Observers love looking at face-on spiral galaxies. There’s something captivating about seeing a disk of light with a concentrated core and magnificent sweeping arms containing millions of stars suspended in your eyepiece. But edge-on spirals offer an alternative view, and some observers enjoy them just as much. The finest example in the sky is the Needle Galaxy (NGC 4565), discovered by William Herschel in 1785.
NGC 4565 lies in the constellation Coma Berenices, 3° southeast of magnitude 4.3 Gamma (γ) Comae Berenices. It is the second brightest member of the Coma I Group, which contains some two dozen galaxies and may include up to 20 additional members. The center of this group lies approximately 47 million light-years away.
The Needle Galaxy glows at magnitude 9.6 and is easily visible through an 8-inch or larger scope. It’s not precisely edge-on because its plane inclines about 3.5° to our line of sight, but it’s close enough. Images show its length-to-width ratio is about 8-to-1, but visual limitations mean the object will appear five times longer than it is wide.
The center of the galaxy appears to be a small bulge. Recently, astronomers used the Spitzer Space Telescope to study the Needle at infrared wavelengths. They discovered that its central bulge is box shaped, meaning that its not actually a bulge, but a bar.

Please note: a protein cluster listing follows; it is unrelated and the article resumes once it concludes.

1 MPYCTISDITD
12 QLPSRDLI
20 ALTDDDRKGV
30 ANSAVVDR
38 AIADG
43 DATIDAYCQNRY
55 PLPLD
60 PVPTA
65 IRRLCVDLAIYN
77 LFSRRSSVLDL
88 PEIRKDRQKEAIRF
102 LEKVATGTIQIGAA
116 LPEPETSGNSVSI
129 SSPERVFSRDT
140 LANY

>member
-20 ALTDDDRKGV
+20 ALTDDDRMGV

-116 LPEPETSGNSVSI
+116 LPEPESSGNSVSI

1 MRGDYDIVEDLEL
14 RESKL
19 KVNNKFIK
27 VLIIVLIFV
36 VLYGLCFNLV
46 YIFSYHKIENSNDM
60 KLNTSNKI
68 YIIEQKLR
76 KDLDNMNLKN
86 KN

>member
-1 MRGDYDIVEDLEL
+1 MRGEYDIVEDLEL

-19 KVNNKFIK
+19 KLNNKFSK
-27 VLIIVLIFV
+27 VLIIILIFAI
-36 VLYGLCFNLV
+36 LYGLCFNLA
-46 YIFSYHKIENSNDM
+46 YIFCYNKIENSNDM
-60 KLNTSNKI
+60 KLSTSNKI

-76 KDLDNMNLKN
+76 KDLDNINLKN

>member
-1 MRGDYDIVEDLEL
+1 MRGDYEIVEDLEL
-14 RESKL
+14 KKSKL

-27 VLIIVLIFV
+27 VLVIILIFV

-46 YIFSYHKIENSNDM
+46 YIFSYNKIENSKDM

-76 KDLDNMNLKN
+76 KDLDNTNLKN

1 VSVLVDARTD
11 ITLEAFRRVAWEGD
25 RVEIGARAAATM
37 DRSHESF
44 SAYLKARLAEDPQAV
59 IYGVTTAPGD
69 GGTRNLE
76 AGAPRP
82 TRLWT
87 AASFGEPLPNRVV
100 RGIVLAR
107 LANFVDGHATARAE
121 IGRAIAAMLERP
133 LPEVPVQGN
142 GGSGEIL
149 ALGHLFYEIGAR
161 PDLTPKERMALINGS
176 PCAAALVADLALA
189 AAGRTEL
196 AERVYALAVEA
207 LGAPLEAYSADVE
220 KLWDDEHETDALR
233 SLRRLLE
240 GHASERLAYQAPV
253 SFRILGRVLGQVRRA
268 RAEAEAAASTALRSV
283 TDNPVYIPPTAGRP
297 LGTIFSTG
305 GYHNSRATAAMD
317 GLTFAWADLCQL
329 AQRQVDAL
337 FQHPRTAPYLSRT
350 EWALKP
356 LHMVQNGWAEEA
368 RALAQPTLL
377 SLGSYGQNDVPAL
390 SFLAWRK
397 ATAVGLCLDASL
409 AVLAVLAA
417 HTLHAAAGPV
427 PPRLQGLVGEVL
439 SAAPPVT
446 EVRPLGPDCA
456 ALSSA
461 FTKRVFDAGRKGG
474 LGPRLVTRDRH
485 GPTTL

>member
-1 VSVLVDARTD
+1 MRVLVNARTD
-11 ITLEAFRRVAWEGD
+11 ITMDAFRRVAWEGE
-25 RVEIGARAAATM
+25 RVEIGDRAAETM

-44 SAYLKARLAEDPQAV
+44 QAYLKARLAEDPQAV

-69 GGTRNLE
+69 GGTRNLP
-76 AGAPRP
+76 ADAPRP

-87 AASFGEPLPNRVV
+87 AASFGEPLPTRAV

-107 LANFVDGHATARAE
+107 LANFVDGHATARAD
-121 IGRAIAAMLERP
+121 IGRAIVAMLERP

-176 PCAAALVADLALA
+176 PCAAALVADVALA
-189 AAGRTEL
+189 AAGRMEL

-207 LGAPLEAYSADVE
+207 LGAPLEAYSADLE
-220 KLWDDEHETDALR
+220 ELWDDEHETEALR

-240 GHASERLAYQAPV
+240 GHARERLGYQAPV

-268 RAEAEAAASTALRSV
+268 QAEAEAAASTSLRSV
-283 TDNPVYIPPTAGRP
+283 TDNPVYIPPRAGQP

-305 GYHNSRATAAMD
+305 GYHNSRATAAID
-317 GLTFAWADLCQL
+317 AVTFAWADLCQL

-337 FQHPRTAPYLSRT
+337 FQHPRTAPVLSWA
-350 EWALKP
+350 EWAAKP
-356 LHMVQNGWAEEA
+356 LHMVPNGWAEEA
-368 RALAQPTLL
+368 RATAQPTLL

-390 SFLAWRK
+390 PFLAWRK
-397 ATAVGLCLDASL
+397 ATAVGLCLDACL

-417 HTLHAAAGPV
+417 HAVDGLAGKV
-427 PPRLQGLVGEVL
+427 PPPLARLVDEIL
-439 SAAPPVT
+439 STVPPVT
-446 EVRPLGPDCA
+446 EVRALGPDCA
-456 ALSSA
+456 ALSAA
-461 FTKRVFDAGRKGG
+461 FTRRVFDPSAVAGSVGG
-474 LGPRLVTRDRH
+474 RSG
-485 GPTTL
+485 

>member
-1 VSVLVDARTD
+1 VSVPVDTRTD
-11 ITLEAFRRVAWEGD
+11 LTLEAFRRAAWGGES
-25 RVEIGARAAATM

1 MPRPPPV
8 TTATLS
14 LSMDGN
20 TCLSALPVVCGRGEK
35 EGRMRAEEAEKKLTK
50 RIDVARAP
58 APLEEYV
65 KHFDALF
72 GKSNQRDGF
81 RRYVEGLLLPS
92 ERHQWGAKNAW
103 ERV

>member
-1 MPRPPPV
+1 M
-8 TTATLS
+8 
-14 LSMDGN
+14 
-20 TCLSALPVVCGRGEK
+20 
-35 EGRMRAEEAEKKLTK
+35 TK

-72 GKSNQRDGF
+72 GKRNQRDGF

At high powers, you might detect the dust lane running along NGC 4565’s entire length. It’s easiest to pick out against the core. If you’re using at least a 14-inch scope, look ¼° west-southwest for one of the Needle’s companion galaxies, NGC 4562. At 14th magnitude, it’s a tough catch.
One final note of caution: If you’re star-hopping to this galaxy rather than using a go-to drive, don’t confuse the Needle Galaxy with the Silver Needle Galaxy (NGC 4244). That object lies 12.5° to the north-northwest and is in the constellation Canes Venatici the Hunting Dogs.
Make sure to explore Astronomy’s full list of 101 cosmic objects you must see. New entries will be added each week throughout 2022.